Serving as a constructive mediator between employers and the employable, a job developer makes it their mission to build and bolster the community's labor force.
Job developers are employed by corporations, universities, and social services organizations-working in the public, private, and non-profit sectors-in the not-so-simple task of creating job opportunities. This career calls for strong interpersonal and communication skills. And, a passion for community development helps, too.
A job developer might be said to play the role of matchmaker, pairing businesses with job seekers so that all who can be are employed. Job developers form relationships with companies to identify their employment needs and then attempt to find ideal candidates for vacant positions.
To find these candidates, job developers turn to the other side of their client base, the local labor force. No mere headhunter, a job developer might also serve as a career coach and soft-skills trainer. They can assist job seekers in resume development, interviewing, and other professional skills that serve to make one more employable.
Job development is often a rewarding career and can be a good path for those interested in community outreach and social work. Education requirements and salary both vary widely. A degree in marketing or human services is generally preferred, and compensation can range from around $30,000 to $44,000 per year.
There is more than meets the eye when it comes to being a job developer. For example, did you know that they make an average of $20.22 an hour? That's $42,067 a year!
Between 2018 and 2028, the career is expected to grow 8% and produce 27,200 job opportunities across the U.S.
There are certain skills that many job developers have in order to accomplish their responsibilities. By taking a look through resumes, we were able to narrow down the most common skills for a person in this position. We discovered that a lot of resumes listed listening skills, creativity and instructional skills.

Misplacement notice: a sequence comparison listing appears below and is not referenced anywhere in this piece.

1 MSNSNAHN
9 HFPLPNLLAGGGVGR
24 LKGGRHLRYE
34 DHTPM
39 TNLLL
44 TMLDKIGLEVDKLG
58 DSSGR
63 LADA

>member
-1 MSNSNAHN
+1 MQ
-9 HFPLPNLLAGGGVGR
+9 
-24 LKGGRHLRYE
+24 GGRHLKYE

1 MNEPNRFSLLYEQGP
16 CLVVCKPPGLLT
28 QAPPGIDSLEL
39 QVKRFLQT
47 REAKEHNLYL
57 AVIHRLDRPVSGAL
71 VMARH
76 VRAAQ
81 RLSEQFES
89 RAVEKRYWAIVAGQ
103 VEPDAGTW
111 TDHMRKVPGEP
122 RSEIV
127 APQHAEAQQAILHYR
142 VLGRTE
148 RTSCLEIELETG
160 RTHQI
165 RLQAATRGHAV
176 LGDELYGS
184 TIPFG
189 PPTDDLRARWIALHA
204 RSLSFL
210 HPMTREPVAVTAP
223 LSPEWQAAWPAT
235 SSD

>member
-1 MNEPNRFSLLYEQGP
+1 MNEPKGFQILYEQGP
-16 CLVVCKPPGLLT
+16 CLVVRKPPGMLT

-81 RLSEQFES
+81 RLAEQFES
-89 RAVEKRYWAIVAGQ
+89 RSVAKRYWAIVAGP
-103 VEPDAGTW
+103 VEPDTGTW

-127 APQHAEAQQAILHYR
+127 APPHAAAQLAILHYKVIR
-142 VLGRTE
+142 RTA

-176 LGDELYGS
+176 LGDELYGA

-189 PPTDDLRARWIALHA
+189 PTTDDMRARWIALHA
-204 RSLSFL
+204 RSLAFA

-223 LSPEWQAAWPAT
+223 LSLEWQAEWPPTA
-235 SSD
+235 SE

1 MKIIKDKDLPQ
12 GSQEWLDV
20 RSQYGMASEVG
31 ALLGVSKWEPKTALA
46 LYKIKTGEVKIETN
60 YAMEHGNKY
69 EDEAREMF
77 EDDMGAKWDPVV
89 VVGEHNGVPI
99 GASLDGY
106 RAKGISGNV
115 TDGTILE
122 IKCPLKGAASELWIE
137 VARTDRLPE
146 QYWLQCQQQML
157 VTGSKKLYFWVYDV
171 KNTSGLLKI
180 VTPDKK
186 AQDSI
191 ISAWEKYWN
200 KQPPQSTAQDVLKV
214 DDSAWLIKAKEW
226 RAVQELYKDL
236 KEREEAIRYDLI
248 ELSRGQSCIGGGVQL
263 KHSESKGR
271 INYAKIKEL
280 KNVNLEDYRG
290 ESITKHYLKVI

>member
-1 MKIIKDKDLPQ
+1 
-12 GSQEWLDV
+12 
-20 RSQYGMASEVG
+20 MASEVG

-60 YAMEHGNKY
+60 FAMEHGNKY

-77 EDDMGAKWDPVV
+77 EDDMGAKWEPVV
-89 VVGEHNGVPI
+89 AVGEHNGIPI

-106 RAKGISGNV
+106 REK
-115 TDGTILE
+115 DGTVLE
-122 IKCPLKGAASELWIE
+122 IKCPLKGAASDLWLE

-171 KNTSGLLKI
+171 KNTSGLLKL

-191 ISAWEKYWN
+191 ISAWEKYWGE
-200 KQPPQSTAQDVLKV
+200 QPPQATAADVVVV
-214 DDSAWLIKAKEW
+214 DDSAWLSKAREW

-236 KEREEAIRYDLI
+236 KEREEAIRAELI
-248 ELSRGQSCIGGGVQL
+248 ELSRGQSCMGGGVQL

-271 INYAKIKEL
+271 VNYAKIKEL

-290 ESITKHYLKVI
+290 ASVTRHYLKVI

When it comes to the most important skills required to be a job developer, we found that a lot of resumes listed 24.8% of job developers included potential employers, while 8.3% of resumes included communication, and 8.1% of resumes included program participants. Hard skills like these are helpful to have when it comes to performing essential job responsibilities.
When it comes to searching for a job, many search for a key term or phrase. Instead, it might be more helpful to search by industry, as you might be missing jobs that you never thought about in industries that you didn't even think offered positions related to the job developer job title. But what industry to start with? Most job developers actually find jobs in the non profits and professional industries.
If you're interested in becoming a job developer, one of the first things to consider is how much education you need. We've determined that 57.9% of job developers have a bachelor's degree. In terms of higher education levels, we found that 9.7% of job developers have master's degrees. Even though most job developers have a college degree, it's possible to become one with only a high school degree or GED.
Choosing the right major is always an important step when researching how to become a job developer. When we researched the most common majors for a job developer, we found that they most commonly earn bachelor's degree degrees or associate degree degrees. Other degrees that we often see on job developer resumes include master's degree degrees or high school diploma degrees.
You may find that experience in other jobs will help you become a job developer. In fact, many job developer jobs require experience in a role such as case manager. Meanwhile, many job developers also have previous career experience in roles such as administrative assistant or employment specialist.